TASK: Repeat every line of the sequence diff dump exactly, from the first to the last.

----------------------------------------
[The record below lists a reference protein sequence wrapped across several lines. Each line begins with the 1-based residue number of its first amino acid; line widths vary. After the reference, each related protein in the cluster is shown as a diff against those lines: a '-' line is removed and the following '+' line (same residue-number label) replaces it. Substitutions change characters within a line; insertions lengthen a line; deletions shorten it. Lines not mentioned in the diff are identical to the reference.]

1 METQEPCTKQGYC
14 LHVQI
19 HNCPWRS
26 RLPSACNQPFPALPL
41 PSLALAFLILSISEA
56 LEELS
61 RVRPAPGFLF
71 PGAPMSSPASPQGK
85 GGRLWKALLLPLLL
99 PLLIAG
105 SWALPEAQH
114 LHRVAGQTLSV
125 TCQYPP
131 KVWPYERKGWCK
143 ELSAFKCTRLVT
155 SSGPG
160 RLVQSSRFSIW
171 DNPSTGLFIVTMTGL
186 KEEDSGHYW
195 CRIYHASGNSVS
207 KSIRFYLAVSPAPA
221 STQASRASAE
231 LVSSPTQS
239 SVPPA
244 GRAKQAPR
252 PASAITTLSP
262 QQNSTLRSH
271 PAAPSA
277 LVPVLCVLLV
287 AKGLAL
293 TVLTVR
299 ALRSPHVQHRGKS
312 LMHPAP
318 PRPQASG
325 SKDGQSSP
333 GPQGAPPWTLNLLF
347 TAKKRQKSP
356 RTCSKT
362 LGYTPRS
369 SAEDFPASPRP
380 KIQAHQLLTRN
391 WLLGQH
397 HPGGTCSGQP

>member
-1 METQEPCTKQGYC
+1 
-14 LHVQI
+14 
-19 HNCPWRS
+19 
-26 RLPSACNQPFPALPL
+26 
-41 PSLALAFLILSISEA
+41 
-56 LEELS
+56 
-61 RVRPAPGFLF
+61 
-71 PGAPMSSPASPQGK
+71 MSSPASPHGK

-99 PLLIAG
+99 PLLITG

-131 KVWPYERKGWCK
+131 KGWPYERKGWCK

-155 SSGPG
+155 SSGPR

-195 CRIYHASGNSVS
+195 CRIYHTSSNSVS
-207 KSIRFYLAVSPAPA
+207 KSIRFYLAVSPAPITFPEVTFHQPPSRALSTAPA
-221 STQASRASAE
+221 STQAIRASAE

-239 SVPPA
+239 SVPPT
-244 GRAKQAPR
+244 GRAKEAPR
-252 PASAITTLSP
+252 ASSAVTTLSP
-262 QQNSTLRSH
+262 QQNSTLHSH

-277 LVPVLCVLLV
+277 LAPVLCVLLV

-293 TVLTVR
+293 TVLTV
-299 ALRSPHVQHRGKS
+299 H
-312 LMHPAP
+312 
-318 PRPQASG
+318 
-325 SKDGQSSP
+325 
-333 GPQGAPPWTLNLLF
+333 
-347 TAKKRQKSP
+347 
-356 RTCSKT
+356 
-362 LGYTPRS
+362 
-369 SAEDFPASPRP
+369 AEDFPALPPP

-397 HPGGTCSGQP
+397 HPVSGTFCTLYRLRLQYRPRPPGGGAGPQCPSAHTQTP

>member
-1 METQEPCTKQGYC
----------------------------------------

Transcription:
[The record below lists a reference protein sequence wrapped across several lines. Each line begins with the 1-based residue number of its first amino acid; line widths vary. After the reference, each related protein in the cluster is shown as a diff against those lines: a '-' line is removed and the following '+' line (same residue-number label) replaces it. Substitutions change characters within a line; insertions lengthen a line; deletions shorten it. Lines not mentioned in the diff are identical to the reference.]

1 METQEPCTKQGYC
14 LHVQI
19 HNCPWRS
26 RLPSACNQPFPALPL
41 PSLALAFLILSISEA
56 LEELS
61 RVRPAPGFLF
71 PGAPMSSPASPQGK
85 GGRLWKALLLPLLL
99 PLLIAG
105 SWALPEAQH
114 LHRVAGQTLSV
125 TCQYPP
131 KVWPYERKGWCK
143 ELSAFKCTRLVT
155 SSGPG
160 RLVQSSRFSIW
171 DNPSTGLFIVTMTGL
186 KEEDSGHYW
195 CRIYHASGNSVS
207 KSIRFYLAVSPAPA
221 STQASRASAE
231 LVSSPTQS
239 SVPPA
244 GRAKQAPR
252 PASAITTLSP
262 QQNSTLRSH
271 PAAPSA
277 LVPVLCVLLV
287 AKGLAL
293 TVLTVR
299 ALRSPHVQHRGKS
312 LMHPAP
318 PRPQASG
325 SKDGQSSP
333 GPQGAPPWTLNLLF
347 TAKKRQKSP
356 RTCSKT
362 LGYTPRS
369 SAEDFPASPRP
380 KIQAHQLLTRN
391 WLLGQH
397 HPGGTCSGQP

>member
-1 METQEPCTKQGYC
+1 
-14 LHVQI
+14 
-19 HNCPWRS
+19 
-26 RLPSACNQPFPALPL
+26 
-41 PSLALAFLILSISEA
+41 
-56 LEELS
+56 
-61 RVRPAPGFLF
+61 
-71 PGAPMSSPASPQGK
+71 MSSPASPHGK

-99 PLLIAG
+99 PLLITG

-131 KVWPYERKGWCK
+131 KGWPYERKGWCK

-155 SSGPG
+155 SSGPR

-195 CRIYHASGNSVS
+195 CRIYHTSSNSVS
-207 KSIRFYLAVSPAPA
+207 KSIRFYLAVSPAPITFPEVTFHQPPSRALSTAPA
-221 STQASRASAE
+221 STQAIRASAE

-239 SVPPA
+239 SVPPT
-244 GRAKQAPR
+244 GRAKEAPR
-252 PASAITTLSP
+252 ASSAVTTLSP
-262 QQNSTLRSH
+262 QQNSTLHSH

-277 LVPVLCVLLV
+277 LAPVLCVLLV

-293 TVLTVR
+293 TVLTV
-299 ALRSPHVQHRGKS
+299 H
-312 LMHPAP
+312 
-318 PRPQASG
+318 
-325 SKDGQSSP
+325 
-333 GPQGAPPWTLNLLF
+333 
-347 TAKKRQKSP
+347 
-356 RTCSKT
+356 
-362 LGYTPRS
+362 
-369 SAEDFPASPRP
+369 AEDFPALPPP

-397 HPGGTCSGQP
+397 HPVSGTFCTLYRLRLQYRPRPPGGGAGPQCPSAHTQTP

>member
-1 METQEPCTKQGYC